Nathaniel Mayer

Listen to Nathaniel Mayer on Village of Love, I Had a Dream and I Want Love and Affection- Not the House of Correction

Nathaniel Mayer Savage Soul Singer from the Streets of Detroit

When speaking of Nathaniel Mayer, all the superlatives in the world couldn't define his sound as well as the following quote snatched off the internet courtesy of our French Comrades in soul destruction, translated brilliantly via the google search engine:
"...A truth killer for the tracks of dance: riff of guitar slicing, rhythmic savage who balances, a voice of screamer and perfect choruses in answer..."

There's never been and never will there be, another Nathaniel Mayer. Mayer's fractured soul was a perfect match for Jack and Devora Brown's unique vision and the records he cut for their Detroit Fortune label - in their (tragically recently demolished) cramped studio on Third Avenue --which make up the entirety of his career on record--are the kind of otherworldly things so magical that they almost shouldn't be talked about, just listened to.

Mayer's song structure and individualistic approach was tailor made for Fortune and his first song "Village Of Love" was his biggest hit, still fervently remembered in Detroit today. The backing band was propulsive and raw, sounding as if they were about to explode at any minute, yet anchored by a drummer so solid and simple that they couldn't have derailed if they tried. It was this tension, bolstered by Mayer's high register vocals and the Browns' in-the-red recording techniques--all subtleties left at the door--that has endeared "Village Of Love" to the world of rock 'n' roll maniacs ever since. A casual review of the rest of his work--most notably the ethereal "I Had A Dream" and the telling "I Want Love And Affection (Not The House Of Correction)"--begs the question: If Gordy's Motown was "The Sound Of Young America" what was the Browns' Fortune--"The Sound Of The Ghetto"? The guitar work was tremelo-damaged, the drums so distorted that they threatened to shatter the ribbons of the microphones, the occasional flute adding a whole 'nother dimension to everything.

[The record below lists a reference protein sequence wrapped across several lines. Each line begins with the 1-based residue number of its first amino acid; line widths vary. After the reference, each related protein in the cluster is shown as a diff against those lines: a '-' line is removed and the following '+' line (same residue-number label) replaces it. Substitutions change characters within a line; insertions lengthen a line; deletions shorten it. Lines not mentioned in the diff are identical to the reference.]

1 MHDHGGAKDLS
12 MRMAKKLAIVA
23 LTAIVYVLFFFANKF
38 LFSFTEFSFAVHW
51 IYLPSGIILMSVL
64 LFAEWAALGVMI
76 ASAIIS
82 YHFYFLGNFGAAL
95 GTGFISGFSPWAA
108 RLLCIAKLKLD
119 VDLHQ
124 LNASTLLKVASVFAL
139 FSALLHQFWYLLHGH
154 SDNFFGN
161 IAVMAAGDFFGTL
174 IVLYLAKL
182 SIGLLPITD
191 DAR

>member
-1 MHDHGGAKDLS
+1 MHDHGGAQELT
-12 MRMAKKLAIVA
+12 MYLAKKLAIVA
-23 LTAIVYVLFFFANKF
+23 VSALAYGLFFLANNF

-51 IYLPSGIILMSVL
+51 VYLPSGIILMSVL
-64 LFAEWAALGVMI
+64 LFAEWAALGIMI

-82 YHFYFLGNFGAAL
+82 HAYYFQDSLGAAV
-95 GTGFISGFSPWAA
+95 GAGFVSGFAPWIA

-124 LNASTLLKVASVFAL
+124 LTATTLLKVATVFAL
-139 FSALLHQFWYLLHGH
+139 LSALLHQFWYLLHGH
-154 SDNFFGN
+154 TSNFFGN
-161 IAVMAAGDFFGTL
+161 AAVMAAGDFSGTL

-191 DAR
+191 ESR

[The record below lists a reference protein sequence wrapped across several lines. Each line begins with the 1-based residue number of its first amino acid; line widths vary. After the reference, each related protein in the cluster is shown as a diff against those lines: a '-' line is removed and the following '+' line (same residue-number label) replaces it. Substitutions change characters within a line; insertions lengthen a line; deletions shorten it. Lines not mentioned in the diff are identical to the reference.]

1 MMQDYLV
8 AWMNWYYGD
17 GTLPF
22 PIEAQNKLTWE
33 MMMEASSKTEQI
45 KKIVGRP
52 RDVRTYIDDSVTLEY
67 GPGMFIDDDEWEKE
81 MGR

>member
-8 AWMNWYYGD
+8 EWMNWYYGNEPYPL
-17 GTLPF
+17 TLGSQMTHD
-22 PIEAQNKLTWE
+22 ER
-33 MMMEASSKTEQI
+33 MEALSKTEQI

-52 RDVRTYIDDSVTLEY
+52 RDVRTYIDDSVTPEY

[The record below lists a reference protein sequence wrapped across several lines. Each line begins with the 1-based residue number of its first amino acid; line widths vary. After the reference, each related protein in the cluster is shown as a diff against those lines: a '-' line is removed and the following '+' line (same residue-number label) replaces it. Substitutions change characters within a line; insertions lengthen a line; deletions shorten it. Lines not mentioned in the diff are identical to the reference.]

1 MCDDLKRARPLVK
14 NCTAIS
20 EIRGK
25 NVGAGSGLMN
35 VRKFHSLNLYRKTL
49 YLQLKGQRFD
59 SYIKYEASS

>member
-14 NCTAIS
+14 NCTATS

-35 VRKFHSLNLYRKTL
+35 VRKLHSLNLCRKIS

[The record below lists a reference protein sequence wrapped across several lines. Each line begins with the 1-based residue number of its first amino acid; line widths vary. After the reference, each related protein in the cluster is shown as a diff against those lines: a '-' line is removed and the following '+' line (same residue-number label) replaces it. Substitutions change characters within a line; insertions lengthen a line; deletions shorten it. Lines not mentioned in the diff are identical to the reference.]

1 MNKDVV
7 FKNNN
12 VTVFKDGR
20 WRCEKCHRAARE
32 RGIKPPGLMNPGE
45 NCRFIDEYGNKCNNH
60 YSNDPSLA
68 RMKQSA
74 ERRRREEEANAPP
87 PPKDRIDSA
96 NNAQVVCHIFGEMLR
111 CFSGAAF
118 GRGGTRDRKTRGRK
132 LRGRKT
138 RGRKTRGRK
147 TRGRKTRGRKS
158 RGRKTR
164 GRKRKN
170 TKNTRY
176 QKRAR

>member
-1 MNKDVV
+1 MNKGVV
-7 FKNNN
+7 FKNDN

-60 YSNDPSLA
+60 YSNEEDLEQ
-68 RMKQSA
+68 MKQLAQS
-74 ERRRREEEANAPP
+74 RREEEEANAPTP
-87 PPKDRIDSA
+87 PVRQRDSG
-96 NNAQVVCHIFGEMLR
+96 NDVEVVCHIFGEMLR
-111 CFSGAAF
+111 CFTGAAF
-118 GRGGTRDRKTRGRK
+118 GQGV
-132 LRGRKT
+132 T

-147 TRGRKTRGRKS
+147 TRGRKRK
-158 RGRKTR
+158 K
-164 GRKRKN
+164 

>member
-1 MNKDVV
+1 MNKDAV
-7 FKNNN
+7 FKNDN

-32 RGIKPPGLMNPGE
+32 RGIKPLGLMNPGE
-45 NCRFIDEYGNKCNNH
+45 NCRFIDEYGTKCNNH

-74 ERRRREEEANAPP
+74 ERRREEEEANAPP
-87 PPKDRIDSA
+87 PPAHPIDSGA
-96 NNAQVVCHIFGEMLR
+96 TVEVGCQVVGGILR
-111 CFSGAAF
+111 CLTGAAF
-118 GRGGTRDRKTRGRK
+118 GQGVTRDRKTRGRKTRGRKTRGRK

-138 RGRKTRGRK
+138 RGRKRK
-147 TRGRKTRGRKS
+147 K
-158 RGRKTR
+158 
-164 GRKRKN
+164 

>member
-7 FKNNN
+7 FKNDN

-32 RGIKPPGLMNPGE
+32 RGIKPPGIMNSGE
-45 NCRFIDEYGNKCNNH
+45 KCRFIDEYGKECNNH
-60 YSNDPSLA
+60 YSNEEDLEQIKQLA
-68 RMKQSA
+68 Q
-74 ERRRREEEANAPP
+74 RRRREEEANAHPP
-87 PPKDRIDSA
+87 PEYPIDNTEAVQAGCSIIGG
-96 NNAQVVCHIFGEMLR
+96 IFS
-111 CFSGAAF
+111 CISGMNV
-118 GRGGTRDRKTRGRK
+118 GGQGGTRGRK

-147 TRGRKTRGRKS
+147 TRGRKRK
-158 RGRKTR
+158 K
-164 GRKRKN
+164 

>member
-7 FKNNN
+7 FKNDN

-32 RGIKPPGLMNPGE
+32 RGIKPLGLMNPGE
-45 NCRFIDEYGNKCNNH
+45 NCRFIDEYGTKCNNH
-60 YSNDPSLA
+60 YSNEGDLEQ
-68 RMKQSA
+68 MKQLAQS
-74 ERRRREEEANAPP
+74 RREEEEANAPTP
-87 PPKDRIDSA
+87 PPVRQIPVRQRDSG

Nathaniel Mayer In classic Mau-Mau fashion, Mayer's whereabouts were practically unknown and only ever confirmed by vague rumors over the past several decades, though he did surface in 1980 with a single on Love Dog Records entitled "Raise The Curtain High." Never having been without brilliant names for his backing groups (The Fabulous Twilights, the Fortune Braves...), the credits on "Curtain" took things over the cliff: "Nathaniel "Nay Dog" Mayer and the Filthy McNasty Group plus Free Style."

Disappearing into the ghettos of Detroit for the next two decades, every rumor imaginable compounded to turn Mayer into a walking urban legend. By the time Norton Records issued the amazing, previously unreleased Gino Washington production "I Don't Want No Bald Headed Woman Telling Me What To Do" last year, the underground was primed for the return of the Nay Dog and they got more than they could have ever hoped for when he utterly devastated The Millenium Theater on July 20 at The Detroit Legends Show. From the second he took the stage, it was evident that, to paraphrase Ike Turner, Nathaniel Mayer was taking back his name. And with a vengeance of atomic frenzy! Showing up with his own fully rehearsed band, Mayer strolled proudly from behind the curtain dressed from head to toe in a white tuxedo and tails. Leaping into the air, he shot his left hand out at the drummer like a bolt of lightning, and the snare sounded a crack of thunder that hadn't been heard in over thirty years. What followed was possibly the most amazing set by any artist, young or old, that this Mystic Knight has ever witnessed.

Fortune Records Tribute with Billy Miller of Noton Records and Lenny K

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